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Wednesday, May 09, 2012

Telefonica TU Me - first salvo in full-scale interoperator Telco-OTT warfare

Regular readers of this blog will know that I am a big believer in operators developing their own OTT-style services. I published the first full analyst report on the Telco-OTT concept it a few months back, and conducted the first public workshop (summary deck here) about two weeks ago.

Telco-OTT offerings are not new - I've found over 100 examples, split between four broad categories of Communications, Content, Connectivity and Cloud. Some have been around for a decade or more, and I am adding more on a weekly basis. I've also been engaged in numerous private consulting projects and workshops, some for major international operators looking for a disruptive play.

One thing that has been absent so far has been any large-scale "operator-on-operator" battles for VoIP and messaging. No operator has really gone out to create a complete Skype / Viber / WhatsApp / Facebook from scratch, especially rolled out globally to the entire 2-billion strong Internet user base. There have been some regional plays for Telco-OTT VoIP in Asia, and innovative fixed-onto-mobile or niche/OTT-extension plays such as Rogers One Number and "roaming VoIP" plays from operators like Mobily and Cellcom. T-Mobile US's Bobsled is a customised version of Vivox's VoIP platform, but hasn't really got the same sort of scope and scale.

This has all changed with today's formal launch of Telefonica Digital's TU Me application, which is a sort-of combined Viber+WhatsApp with a unique "timeline" format for communications, which is stored in the cloud. It works over WiFi and 3G/4G data, but is currently only available on iPhone.

Various things make it unique. First off, it's an Internet-centric app with plain-English terms of service, no support for emergency calling, no (at the moment) TUMeOut or TUMeIn interoperability with the PSTN, and no interworking with SMS. It's not intended for "primary telephony replacement". It's also - uniquely for a telco proposition - unashamedly a beta "work in progress" app. It crashes, it's only available in English, the ToS basically says "If it doesn't work, sorry". Caveat emptor. (Caveat utilor? It's free at present).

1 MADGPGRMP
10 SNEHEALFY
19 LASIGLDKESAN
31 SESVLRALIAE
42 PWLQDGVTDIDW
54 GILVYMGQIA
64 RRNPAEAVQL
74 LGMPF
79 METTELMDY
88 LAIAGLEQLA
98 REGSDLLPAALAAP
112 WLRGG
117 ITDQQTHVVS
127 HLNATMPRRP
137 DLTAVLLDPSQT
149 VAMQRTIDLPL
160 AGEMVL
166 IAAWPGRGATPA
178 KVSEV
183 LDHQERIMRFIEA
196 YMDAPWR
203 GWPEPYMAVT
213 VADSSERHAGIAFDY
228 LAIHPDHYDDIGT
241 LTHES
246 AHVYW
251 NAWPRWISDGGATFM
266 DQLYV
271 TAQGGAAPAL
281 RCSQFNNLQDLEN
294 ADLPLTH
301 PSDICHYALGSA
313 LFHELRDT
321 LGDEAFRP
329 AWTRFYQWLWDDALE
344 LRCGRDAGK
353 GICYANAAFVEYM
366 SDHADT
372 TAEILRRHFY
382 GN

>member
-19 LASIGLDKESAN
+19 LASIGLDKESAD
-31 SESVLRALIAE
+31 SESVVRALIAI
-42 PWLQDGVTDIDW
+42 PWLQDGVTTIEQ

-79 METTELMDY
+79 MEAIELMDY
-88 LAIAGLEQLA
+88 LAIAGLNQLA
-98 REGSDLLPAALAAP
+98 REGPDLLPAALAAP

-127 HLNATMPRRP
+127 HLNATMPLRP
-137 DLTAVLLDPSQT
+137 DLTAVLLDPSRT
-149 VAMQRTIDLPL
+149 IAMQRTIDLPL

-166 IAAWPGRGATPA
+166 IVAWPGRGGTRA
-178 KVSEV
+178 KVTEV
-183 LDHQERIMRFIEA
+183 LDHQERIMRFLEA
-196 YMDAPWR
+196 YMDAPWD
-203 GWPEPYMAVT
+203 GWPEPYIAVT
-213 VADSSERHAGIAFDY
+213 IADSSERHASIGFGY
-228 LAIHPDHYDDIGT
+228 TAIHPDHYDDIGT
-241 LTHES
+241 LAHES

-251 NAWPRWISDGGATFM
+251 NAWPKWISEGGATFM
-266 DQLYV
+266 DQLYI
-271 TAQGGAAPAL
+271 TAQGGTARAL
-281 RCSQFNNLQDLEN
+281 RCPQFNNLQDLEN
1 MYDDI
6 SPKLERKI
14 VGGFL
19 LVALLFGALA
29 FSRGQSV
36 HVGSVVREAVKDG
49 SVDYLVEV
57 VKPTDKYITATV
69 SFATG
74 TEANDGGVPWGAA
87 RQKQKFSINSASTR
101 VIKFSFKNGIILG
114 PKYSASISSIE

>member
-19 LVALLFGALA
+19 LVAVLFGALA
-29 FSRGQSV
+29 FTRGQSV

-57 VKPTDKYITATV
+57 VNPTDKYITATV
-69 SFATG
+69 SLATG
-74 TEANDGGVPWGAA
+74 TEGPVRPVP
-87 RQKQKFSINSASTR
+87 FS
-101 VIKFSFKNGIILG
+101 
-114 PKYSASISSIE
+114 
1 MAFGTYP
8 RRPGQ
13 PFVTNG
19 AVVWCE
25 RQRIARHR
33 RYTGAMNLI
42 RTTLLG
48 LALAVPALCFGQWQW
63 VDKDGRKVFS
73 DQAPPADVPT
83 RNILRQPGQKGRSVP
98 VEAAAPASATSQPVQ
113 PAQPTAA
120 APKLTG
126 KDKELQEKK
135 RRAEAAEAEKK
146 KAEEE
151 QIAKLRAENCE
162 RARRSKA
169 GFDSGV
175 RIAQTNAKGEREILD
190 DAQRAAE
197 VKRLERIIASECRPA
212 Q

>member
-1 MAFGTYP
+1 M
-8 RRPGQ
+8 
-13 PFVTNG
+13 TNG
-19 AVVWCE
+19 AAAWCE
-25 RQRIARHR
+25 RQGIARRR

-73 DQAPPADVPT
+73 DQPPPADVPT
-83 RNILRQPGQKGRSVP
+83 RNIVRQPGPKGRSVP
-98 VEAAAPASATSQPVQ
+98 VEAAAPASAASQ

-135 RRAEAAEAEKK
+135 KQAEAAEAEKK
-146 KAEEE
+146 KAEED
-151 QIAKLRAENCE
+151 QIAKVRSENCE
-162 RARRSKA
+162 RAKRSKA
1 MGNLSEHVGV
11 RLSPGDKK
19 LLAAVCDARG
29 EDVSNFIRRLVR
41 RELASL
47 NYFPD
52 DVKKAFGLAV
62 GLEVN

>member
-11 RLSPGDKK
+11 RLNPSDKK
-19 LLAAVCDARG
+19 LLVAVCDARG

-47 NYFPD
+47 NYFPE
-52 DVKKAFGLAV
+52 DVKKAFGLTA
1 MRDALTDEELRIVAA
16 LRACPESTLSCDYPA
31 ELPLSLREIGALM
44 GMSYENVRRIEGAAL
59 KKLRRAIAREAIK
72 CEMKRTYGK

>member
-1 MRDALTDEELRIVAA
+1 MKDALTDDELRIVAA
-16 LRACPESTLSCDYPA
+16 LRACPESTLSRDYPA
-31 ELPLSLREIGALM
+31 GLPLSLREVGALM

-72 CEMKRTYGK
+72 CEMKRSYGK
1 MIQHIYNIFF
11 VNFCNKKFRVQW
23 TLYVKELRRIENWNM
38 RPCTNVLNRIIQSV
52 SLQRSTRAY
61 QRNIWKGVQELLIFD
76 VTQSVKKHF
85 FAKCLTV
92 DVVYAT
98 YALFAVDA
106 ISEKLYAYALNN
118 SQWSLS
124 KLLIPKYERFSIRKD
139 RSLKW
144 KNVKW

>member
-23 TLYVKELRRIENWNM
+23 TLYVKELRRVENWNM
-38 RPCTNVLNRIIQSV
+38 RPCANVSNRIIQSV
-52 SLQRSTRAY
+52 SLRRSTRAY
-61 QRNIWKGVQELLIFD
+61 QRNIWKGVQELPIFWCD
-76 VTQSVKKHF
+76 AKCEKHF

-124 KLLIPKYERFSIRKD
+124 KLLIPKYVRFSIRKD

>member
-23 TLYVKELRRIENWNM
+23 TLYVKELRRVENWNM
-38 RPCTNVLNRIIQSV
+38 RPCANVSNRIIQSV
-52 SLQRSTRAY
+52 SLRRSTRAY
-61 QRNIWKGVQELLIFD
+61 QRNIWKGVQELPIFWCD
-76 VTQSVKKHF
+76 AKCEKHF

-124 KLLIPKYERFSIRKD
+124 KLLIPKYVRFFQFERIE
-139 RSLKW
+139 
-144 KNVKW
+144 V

Yes, there are various other VoIP/IM apps out in the wild that do broadly similar things. But apart from Skype and Google Voice, they're not run by companies with 300m+ existing users to whom they can evangelise and bundle. Telefonica also ought to have some cost advantages, as it's got its own cloud platforms and back-office capabilities.

Also, and what is surely causing some bulging eyes today, it's come out in advance of Telefonica's RCSe / Joyn launch. It wouldn't surprise me if there's a (politically-calculated) plan to interwork with RCSe at some point, but that's just paying lip-service to the old and out-moded federated approach to telecoms.

The other interesting thing is the apparent business model. It looks to me as if Telefonica has adopted cloud-based models for a communications-based service. It looks as though it may charge for hosting the "timeline" beyond a free first year, and I bet it does a bunch of other cloud-based clever functions around the voice and messaging content - perhaps recording, analytics, translation, seach and so on. This fits with my view (and the trend accelerated by WebRTC) that the actual business of shipping bits of speech or text around is moving down to become a mere function, not a service. Monetisable services will be what happens around voice or messaging.